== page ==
It is important to understand that regardless of whether a foreign NGO that receives U.S. global health assistance (either directly or as a sub-grant) engages in any of the activities prohibited under the Global Gag Rule, each foreign NGO must participate in a certification and compliance process. This is the case even if a U.S. NGO working on maternal and child health, HIV/AIDS, or infectious disease does not believe that any of its foreign NGO partners “perform or actively promote abortion as a method of family planning.” A severe administrative burden will thereby be placed on U.S. NGOs. The same burden is placed on U.S. government agencies charged with imposing the Global Gag Rule on global health assistance government-wide.
Are there any Exceptions for Abortion-related Services under the Global Gag Rule?
Based on the current family planning standard provisions, post-abortion care is exempt from the policy as it was under the 2001 standard provision. Similarly, abortions provided “not as a method of family planning” that is, in the cases of life endangerment and rape are permitted.
Where’s The Gap?
The Global Gag Rule Cuts U.S. Funding for International Family Planning/Global Health Assistance, So There’s A Shortfall, Right?
The Global Gag Rule is insidious because it takes money away from qualified providers who refuse to deny women their reproductive rights. It does not cut any funding contained in the U.S. foreign aid budget. In effect, the Global Gag Rule shifts funding away from some of the most effective—and sometimes only— providers relied upon and trusted by women in communities around the world to providers who are willing to deny women and girls their rights to comprehensive reproductive health services. Even if there is no change in U.S. funding levels, women’s lives will be at risk.
Foreign NGOs that refuse to sign the Global Gag Rule will have organizational budget shortfalls. International Planned Parenthood Federation alone reports it will lose about $100 million in funding over the next four years from the U.S. government as a result of their unwillingness to be bound by the policy, Marie Stopes International estimates an organizational funding loss of $30 million per year due to the Global Gag Rule.
Will U.S. Funding Levels Change?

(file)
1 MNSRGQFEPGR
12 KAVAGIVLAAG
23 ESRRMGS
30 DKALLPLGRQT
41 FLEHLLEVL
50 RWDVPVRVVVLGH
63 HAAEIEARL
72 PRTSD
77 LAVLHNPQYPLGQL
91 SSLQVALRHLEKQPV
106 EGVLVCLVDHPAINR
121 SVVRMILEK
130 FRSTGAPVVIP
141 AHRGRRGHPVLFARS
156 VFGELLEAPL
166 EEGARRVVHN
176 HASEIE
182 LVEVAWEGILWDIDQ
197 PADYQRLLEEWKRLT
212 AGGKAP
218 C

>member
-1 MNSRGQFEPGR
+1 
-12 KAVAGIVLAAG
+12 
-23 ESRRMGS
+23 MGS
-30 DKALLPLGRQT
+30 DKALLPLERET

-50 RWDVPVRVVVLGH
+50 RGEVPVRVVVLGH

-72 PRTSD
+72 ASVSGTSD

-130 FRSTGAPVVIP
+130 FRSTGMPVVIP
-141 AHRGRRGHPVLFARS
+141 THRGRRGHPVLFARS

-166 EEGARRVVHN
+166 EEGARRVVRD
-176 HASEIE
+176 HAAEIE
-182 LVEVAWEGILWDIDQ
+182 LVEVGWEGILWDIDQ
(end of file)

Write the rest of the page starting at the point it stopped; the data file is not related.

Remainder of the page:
The United States currently provides $575 million for bilateral family planning assistance. Based on what we know of how international family planning assistance has fared under previous Republican presidents, we anticipate that the Trump-Pence administration will propose cuts to international family planning funding in the upcoming FY 2018 budget request. Funding cuts for international family planning would be felt by the women and girls who are least able to find alternative ways of protecting themselves against unplanned pregnancies and unsafe abortions. Any cuts to other sectors within the $9.5 billion global health assistance budget, now implicated in the Global Gag Rule by Trump’s expansion, would further compound the policy’s deadly effects.
Aren’t Other Countries And Private Donors Working To “Fill The Gap”?
Donors like Denmark, the Netherlands and Canada have signaled their intent to blunt the impact of Trump’s Global Gag Rule by contributing funding for sexual and reproductive health. While this effort is an important show of support for women’s rights globally, pledged contributions by donors so far do not come close to replacing the money that qualified providers will lose by rejecting the Global Gag Rule over the coming years of the Trump administration. It’s also not yet clear how this money will be disbursed to providers. If international family planning assistance is reduced or cut completely, other donors simply do not have the capacity to come close to U.S. funding levels.
Even if the U.S. and other donors maintained current funding levels, funding is inadequate to meet the needs of women. The Guttmacher Institute estimates that to provide all women with modern contraceptives who need them would require more than doubling current levels of funding, including from donors. The reduction in unintended pregnancies resulting from sufficient funding for family planning would lead to 52 million fewer unintended pregnancies, and 24 million fewer abortions.
What Else Should We Be Watching?
In addition to potential changes in international family planning and global health assistance as a whole resulting from the congressional appropriations process for FY 2018, the U.S. contribution to the United National Population Fund (UNFPA) is also widely expected to be withheld in the coming months. The agency, which together with USAID provides the majority of the donated contraceptives and life-saving supplies to women around the world, had already experienced a 40 percent shortfall in its 2016 budget for contraceptives. UNFPA also provides sexual and reproductive care and supplies in humanitarian emergencies such as wars and natural disasters, and cuts to its budget would make women living under dire circumstances even more vulnerable.
The Global Gag Rule is an inhumane policy that undermines women’s health and threatens their lives. The potential human costs of Trump’s Global Gag Rule are far beyond that of any previous administration. The policy will decimate health systems by undermining the most effective and experienced health care providers and putting their services out of reach. Any cuts to international family planning assistance will further punish women in already challenging circumstances. Other donors can make important contributions to defend women’s reproductive rights. But none will fill the funding gap in the short term.